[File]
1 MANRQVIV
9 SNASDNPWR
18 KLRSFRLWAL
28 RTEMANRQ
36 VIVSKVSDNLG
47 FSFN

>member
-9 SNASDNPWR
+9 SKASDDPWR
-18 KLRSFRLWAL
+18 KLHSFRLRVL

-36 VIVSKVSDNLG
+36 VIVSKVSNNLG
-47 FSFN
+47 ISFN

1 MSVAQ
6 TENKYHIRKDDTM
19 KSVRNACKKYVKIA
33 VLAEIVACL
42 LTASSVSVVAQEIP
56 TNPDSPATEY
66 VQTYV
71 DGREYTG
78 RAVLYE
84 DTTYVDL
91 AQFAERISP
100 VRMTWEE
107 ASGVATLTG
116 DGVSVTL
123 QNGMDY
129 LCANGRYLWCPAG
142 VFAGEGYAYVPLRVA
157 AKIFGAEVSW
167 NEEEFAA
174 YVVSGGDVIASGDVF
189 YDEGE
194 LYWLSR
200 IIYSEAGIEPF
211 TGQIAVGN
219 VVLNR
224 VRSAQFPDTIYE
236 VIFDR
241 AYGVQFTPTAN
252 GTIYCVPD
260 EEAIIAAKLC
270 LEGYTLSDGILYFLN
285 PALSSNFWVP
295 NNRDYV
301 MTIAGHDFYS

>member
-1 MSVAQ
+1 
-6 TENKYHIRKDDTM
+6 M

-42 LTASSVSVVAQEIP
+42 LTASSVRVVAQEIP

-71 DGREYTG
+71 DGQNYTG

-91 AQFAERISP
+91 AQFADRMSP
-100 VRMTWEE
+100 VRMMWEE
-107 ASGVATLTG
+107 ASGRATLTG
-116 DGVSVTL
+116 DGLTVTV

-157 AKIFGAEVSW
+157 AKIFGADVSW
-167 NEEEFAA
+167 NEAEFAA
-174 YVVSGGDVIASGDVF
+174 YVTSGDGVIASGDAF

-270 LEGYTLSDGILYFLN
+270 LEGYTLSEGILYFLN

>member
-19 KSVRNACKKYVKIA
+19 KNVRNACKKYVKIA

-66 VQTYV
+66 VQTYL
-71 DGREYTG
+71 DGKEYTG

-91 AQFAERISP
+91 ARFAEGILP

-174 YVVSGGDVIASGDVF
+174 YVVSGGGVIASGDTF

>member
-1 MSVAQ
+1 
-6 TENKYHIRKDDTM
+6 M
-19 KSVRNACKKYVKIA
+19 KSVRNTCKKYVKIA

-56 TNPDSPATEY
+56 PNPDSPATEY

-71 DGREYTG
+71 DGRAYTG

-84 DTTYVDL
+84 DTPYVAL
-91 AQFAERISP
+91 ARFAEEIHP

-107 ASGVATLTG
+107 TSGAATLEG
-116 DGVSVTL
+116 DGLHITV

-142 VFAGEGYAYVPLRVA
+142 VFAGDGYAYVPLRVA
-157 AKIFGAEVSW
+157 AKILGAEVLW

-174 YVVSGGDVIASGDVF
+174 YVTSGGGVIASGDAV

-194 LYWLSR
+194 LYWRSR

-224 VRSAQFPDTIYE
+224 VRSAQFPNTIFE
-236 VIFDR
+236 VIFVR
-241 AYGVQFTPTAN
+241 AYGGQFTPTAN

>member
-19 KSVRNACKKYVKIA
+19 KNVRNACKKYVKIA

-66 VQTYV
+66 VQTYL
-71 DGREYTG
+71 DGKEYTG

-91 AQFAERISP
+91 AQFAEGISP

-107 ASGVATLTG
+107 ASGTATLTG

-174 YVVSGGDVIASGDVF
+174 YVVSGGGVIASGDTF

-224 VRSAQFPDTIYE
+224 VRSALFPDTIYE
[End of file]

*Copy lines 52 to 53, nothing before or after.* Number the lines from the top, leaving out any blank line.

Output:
+1 
-6 TENKYHIRKDDTM